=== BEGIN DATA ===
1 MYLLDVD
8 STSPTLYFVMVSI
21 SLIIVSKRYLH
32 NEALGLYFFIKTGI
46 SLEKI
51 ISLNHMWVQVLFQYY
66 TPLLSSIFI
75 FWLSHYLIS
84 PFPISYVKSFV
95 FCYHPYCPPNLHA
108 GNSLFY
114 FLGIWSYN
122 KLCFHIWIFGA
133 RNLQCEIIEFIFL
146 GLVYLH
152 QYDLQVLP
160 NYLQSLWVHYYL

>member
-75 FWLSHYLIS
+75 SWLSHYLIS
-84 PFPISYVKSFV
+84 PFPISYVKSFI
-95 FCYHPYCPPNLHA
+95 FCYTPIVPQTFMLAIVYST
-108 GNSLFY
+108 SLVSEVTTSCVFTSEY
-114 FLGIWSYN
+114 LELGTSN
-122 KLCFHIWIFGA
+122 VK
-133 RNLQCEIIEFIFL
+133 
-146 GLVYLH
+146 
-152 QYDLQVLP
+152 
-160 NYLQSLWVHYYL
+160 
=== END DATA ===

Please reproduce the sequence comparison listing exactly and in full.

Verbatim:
1 MYLLDVD
8 STSPTLYFVMVSI
21 SLIIVSKRYLH
32 NEALGLYFFIKTGI
46 SLEKI
51 ISLNHMWVQVLFQYY
66 TPLLSSIFI
75 FWLSHYLIS
84 PFPISYVKSFV
95 FCYHPYCPPNLHA
108 GNSLFY
114 FLGIWSYN
122 KLCFHIWIFGA
133 RNLQCEIIEFIFL
146 GLVYLH
152 QYDLQVLP
160 NYLQSLWVHYYL

>member
-75 FWLSHYLIS
+75 SWLSHYLIS
-84 PFPISYVKSFV
+84 PFPISYVKSFI
-95 FCYHPYCPPNLHA
+95 FCYTPIVPQTFMLAIVYST
-108 GNSLFY
+108 SLVSEVTTSCVFTSEY
-114 FLGIWSYN
+114 LELGTSN
-122 KLCFHIWIFGA
+122 VK
-133 RNLQCEIIEFIFL
+133 
-146 GLVYLH
+146 
-152 QYDLQVLP
+152 
-160 NYLQSLWVHYYL
+160 